It’s funny you mention Sandy’s editing exercise. It’s that exercise and his short film he directed for an editing exercise for the students that made me want to become an editor. Did you know that all of his hand-outs have been put into book form by Paul Cronin? I highly recommend all students of film pick up a copy of “On Filmmaking” by Alexander Mackendrick.

Yes, Dave, there are Editors who don’t “get it” (my friend Kerry Conran’s movie “Sky Captain and the world of Tomorrow” I think was ruined by cutting that was so tight that all emotion and heart of the film was cut out, and this was an ACE editor!) as there are DP’s who light not for the story, but for their reel or arm twist the director into shots that look pretty but don’t move the story. And I think there are films found, saved, or yes, even “made” in the editing room. But in the end 99% of the time, these films stink. I know, I made a career out of being an uncredited editor/director. Why did I quit? Because a film in trouble will always be in trouble, and you can only take terrible and make it slightly less terrible.

I could go on, but maybe I’ll just write another book instead.

Dan
 
I didn't mean to generalize about all editors, because in fact the last two editors on my last two features are quite excellent about thinking about shot size and not reaching for the close-ups as a first recourse, so I am quite happy with their work (so far... the second one is still being cut.)

But the two features before these last two features are two-hour parades of close-ups in the 2.35 aspect ratio, one more motivated for that look than the other.

I was only peeved because on one of them, after spending all my time teaching a first-time director how to think about coverage, his editor spent his time telling the director to shoot more coverage, which caused the director to call me up later in post screaming "why didn't we shoot more close-ups!" and me explaining there was this thing called A SCHEDULE... you know, the one where you've got ten scenes on the call sheet for that day and even if you covered each scene in only three set-ups, that's 30 set-ups, a full day's work. But ultimately I feel that the under-covered scenes are the only thing that saved the movie from being cut entirely in close-ups!

My belief is that you dilute the power of a close-up by overusing them, which is why modern movies have to cut to an extreme wide shot sometimes to shock a viewer and create a reaction, because the close-ups have no visual impact when they are the standard language used for each scene.

Anyway, great movies have been made by directors who cover a scene with a lot of angles (William Wyler, Stanley Kubrick, George Stevens, etc.) and those that hardly cover a scene at all (John Ford, Woody Allen, etc.) Whatever works. I certainly encourage first-time directors to give themselves some options in the editing room (partially because they aren't skilled at pacing a scene on the set and need to be able to work on the tempo in post) but I also feel that a first-time director learns his craft better if he actually makes strong coverage decisions EVEN IF THEY ARE WRONG rather than always cover themselves. Same goes for cinematography -- you grow more as an artist if you make bold choices even if you screw up rather than play it safe all the time. But of course, filmmaking is so expensive that it's hard to afford mistakes, which is almost a shame.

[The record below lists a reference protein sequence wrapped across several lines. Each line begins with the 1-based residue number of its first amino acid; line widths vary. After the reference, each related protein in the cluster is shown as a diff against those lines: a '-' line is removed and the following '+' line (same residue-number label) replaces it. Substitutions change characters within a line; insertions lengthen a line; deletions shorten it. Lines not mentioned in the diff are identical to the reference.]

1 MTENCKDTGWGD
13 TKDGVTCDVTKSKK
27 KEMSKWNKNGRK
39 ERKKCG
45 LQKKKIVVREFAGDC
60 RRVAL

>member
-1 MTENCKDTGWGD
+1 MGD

Well, it's partly a matter of TIME. You should shoot the scene in the manner you wish to, so if you really want a 360 degree dolly move, let's say, because you feel it enhances the scene, then go for it. That's why they call it "direction".

But if you have time, then shoot enough coverage to give you the ability to combine takes (lets's say the acting is better in the first half in Take 2 but better in the second half in Take 3), shorten the scene (your movie is running too long, for example), pick up the pacing, etc.

Coverage shouldn't be mechanical, that you do it because everyone tells you to do it. You should understand (1) how you plan on editing the scene and (2) what alternative approaches you may want in the editing room. That will tell you what coverage you may want, when to overlap action, etc. A reverse angle, for example, may be a good cutting point, or a POV, an insert, a reaction shot... you may even want to dolly on those closer shots so that the motion matches what you are doing in the master. Or maybe it's not necessary or will only make it a harder cut. You have to think musically and imagine the flow of the scene.

You always have the option of not using the coverage, so if you have the time, shooting some coverage is generally a good idea.
 

Dan Selakovich

New member
I understand Dave. I was once told by a suit to "put in more close-ups". It's such an idiotic thing to say as the drama of a scene has nothing to do with more or less close-ups. I can't believe the same thing came out of an editors mouth. I'm reminded of the days I took Avid classes and I was the only professional editor in the room. The rest thought if they learned the machine that they would be "editors". Maybe this guy was one of them.

Token, it's not about more coverage or less coverage. In your short, you didn't play it safe, and that's admirable. Most students would have gone for master, 2 shot, over the shoulder, close-up. But what you need to think about are the needs of the scene. By using a device outside the script, Dante's inferno, you left the audience in the dark about what you were trying to accomplish.